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  • Writer's pictureAisha Playton

AFRICAN TRADEMARK CHEATSHEET SERIES: SOUTH AFRICAN TM PROSECUTION BASICS

Updated: May 17


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African continent highlighting South Africa

South African Trademark Stats


Madrid Protocol member: No, South Africa is not a member state of the Madrid Protocol.

Paris Convention signatory: Yes, South Africa is a signatory to the Paris Convention.

ARIPO member: No, South Africa is not a signatory state to the ARIPO system.

OAPI member: No, South Africa is not a signatory state to the OAPI system.

South African non-use period: The non-use period for inactive trademark usage is five consecutive years.

South African opposition period: The opposition period for trademark applications is three months.

First to file jurisdiction: No, South Africa is a first to use jurisdiction, not a first to file jurisdiction.

Renewal term: The standard period for renewal of South African trademark rights is ten years.

Priority claim: Yes, an applicant may claim priority trademark filing rights in South Africa if the prior trademark filing took place in a jurisdiction that is also a signatory to the Paris Convention.

Application to Registration term: It takes approximately 24-36 months in order to successfully register your South African trademark.

Power of Attorney: Signed power of attorney is required in order for an agent to apply to register South African trademark rights on your behalf.



South Africa boasts one of the most robust infrastructures in Africa, serving as a vital international trade hub and a key destination for safeguarding intellectual property rights on the continent. Its trademark laws are well-established, offering protection through various Acts, most notably the Trade Marks Act 194 of 1993. Trademarks can be owned by South African individuals, companies, partnerships, or other legal entities intending to use the mark. Any foreign persons or organisations would require a local agent to represent them throughout the process.

South Africa provides several types of marks for registration, including word marks, device marks, colour marks, collective trademarks, digital marks and certification marks in the case of geographical indications. To register a trademark, the mark must distinguish or demonstrate the potential to distinguish the goods and services of one applicant from another. However, certain restrictions apply. For instance, common terms or laudatory terms cannot receive formal trademark protection.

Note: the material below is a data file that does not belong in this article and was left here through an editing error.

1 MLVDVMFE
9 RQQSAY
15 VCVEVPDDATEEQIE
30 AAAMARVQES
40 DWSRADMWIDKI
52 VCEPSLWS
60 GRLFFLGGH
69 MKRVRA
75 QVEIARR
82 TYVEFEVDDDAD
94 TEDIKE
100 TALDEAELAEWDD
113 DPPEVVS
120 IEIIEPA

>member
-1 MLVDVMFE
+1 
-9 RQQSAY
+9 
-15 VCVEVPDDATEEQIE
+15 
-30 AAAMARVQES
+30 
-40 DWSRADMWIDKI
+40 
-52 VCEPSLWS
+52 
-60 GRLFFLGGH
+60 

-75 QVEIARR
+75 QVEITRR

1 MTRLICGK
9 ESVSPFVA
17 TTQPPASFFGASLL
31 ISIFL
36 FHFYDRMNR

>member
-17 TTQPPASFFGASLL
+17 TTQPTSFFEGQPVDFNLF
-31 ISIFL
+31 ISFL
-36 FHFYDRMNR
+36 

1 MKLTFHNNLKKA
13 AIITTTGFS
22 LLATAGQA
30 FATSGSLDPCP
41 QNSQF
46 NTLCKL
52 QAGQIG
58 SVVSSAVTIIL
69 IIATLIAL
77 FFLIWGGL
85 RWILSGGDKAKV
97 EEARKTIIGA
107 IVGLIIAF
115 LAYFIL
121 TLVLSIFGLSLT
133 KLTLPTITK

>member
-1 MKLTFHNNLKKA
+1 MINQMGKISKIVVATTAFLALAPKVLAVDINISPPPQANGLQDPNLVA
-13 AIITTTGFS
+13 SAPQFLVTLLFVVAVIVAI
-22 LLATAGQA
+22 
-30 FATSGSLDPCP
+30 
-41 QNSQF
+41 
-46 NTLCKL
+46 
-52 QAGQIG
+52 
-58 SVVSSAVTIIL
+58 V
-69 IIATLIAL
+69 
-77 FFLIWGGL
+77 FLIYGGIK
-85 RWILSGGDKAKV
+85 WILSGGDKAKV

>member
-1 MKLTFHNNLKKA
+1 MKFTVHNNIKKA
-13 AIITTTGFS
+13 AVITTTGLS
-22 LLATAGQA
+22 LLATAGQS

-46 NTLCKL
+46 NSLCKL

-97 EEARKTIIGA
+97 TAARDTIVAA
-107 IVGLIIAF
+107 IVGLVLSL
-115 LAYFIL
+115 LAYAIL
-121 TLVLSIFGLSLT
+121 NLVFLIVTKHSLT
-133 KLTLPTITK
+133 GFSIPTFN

The trademark registration process in South Africa involves submitting paid applications to the South African Trade Marks Registry. Once an application has been filed, the mark will proceed to examination approximately six–eight months from the filing date. Following examination, the Registry issues an official action document indicating acceptance, provisional acceptance, provisional refusal or refusal. If accepted, the mark is advertised in the South African Patent and Trade Mark Journal for three months, during which oppositions may be lodged. If no oppositions are received, or such oppositions are resolved, the mark will proceed to registration, with certificates typically issued three–six months after the opposition period. It's important to note that all timelines outlined above are often subject to bureaucratic delays. As such, these timeframes should be considered as guidelines, rather than a guarantee. Once successfully registered, trademark rights are valid for ten years from the filing date, requiring renewal every ten years.


Now, let's touch on trademark assignment protocol in South Africa. The South African Trade Marks Office makes provision for the transfer of ownership between entities and/or persons in South Africa through the execution of a formal assignment document. What should be included in this document? The essential terms of this agreement are usually; the full details of the current proprietor and incumbent owner, relevant information regarding the trademark(s) that are to be transferred and reference to any purchase amount associated with the transfer of the trademark(s) from one owner to another. The document must be executed by all parties to the assignment before it may be successfully lodged and subsequently recorded in the South African Trade Mark Register. Once completed, the South African Trade Mark Register will reflect the updated details of ownership.


That concludes the inaugural edition of our African Trademark Cheatsheet series! Keep an eye out for next post when we dissect the TM landscape in yet another leading African jurisdiction.


If you have any questions regarding trademark prosecution in South Africa and other African nations, please feel free to pop our IP Prosecutions team an email at info@debeerattorneys.com and we will be in contact with you as soon as we can.


Chat soon!


This information was last updated on 1 April 2024. This information is for general educational and entertainment purposes and is subject to change at any time.

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